There are five separate areas within these zones, based on natural terrain and human density. Northeastern New Jersey is the New York City borough closest to Manhattan, and up to a million citizens commute everyday into the city for work, with many taking public transportation. Northwest New Jersey is more forested, mountainous, and rural. The oak is the dominant tree in the northern woodlands. Due to its location along the Atlantic Coast in Central and South Jersey, the Jersey Shore has distinctive natural, residential, and cultural qualities. The Delaware Valley consists of the state's southern counties, which are located within the Philadelphia Metropolitan Area. The Pine Barrens region is located in the southern interior of New Jersey; this region has a lower population density than most of the rest of the state due to its vast pine and oak forest cover. Forests encompass approximately 2.1 million acres, or 45 percent, of New Jersey's total area.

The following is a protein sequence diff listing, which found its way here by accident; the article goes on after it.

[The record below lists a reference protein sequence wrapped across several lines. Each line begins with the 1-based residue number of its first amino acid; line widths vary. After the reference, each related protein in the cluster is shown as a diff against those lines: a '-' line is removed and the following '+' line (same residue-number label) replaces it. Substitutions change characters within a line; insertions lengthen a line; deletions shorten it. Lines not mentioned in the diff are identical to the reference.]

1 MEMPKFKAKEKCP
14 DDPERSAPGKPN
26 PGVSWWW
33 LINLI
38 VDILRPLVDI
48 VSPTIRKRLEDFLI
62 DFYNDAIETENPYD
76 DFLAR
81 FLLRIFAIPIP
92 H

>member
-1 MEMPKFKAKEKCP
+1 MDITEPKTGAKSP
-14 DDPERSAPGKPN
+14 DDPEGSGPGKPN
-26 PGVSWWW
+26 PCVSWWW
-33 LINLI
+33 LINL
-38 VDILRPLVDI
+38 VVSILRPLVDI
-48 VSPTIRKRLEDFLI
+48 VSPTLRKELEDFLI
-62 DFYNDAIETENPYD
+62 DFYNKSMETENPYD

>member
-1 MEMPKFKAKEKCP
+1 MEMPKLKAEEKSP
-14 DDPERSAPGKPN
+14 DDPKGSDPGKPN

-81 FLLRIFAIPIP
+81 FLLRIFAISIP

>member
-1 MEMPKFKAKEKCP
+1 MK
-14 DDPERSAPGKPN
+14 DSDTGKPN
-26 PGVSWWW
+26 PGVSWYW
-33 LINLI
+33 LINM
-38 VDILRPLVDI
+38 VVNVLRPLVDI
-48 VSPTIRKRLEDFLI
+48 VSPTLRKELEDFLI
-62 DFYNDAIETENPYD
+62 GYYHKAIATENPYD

The federal Office of Management and Budget splits the counties of New Jersey into seven Metropolitan Statistical Areas, with 16 counties included in either the New York City or Philadelphia metropolitan areas. Warren County is a part of the Lehigh Valley metropolitan area in Pennsylvania, one of four counties with its own metropolitan areas. New Jersey is also in the hub of the megalopolis in the Northeast.